The merger of two of the largest suppliers of waste management services Veolia and Suez could lead to a loss of competition in the industry according to the Competition and Markets Authority (CMA).
The CMA has been investigating complaints that the transaction could lead to councils paying higher prices for waste management, with these costs being pushed onto taxpayers.
It has raised concerns that the merger would not only lead to higher prices but also a lower quality service across the UK; Veolia and Suez are two of the already very small number of companies that can deal with the largest waste management contracts.
Waste and water management services for large businesses and councils are already somewhat limited and the CMA warns the move may lead to a hike in prices as the market is monopolised.
Andrea Coscelli, Chief Executive of the CMA, said: “Councils spend hundreds of millions of pounds on waste management services. Any loss of competition in this market could lead to higher prices for local authorities, leaving taxpayers to foot the bill and reduced innovation to achieve net zero targets.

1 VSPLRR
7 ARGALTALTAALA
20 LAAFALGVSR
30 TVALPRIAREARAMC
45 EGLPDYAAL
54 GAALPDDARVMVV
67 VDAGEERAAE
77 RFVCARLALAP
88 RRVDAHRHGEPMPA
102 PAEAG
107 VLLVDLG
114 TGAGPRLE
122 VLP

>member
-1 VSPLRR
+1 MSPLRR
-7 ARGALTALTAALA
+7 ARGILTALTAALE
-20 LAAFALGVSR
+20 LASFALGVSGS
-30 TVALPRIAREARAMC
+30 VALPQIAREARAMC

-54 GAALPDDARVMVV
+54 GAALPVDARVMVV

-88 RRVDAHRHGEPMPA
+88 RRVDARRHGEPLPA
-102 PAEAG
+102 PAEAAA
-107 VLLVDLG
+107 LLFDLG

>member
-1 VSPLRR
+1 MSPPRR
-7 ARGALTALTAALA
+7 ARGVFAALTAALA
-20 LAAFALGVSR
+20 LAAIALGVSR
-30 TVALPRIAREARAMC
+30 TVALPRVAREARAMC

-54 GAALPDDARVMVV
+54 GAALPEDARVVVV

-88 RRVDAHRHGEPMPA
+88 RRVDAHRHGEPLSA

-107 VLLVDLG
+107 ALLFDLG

“Everyone in the UK uses waste and recycling services in some way, it is therefore vital that this deal is subject to more detailed scrutiny if our concerns aren’t addressed.
“The CMA also identified competition concerns in several water management markets, where insufficient competition after the merger could mean that industrial customers would also have to pay higher prices.
He said that both companies have five working days to submit proposals to address the CMA’s concerns and if they do not a second investigation will ensue.
Energy Live News has contacted Veolia and Suez for a response.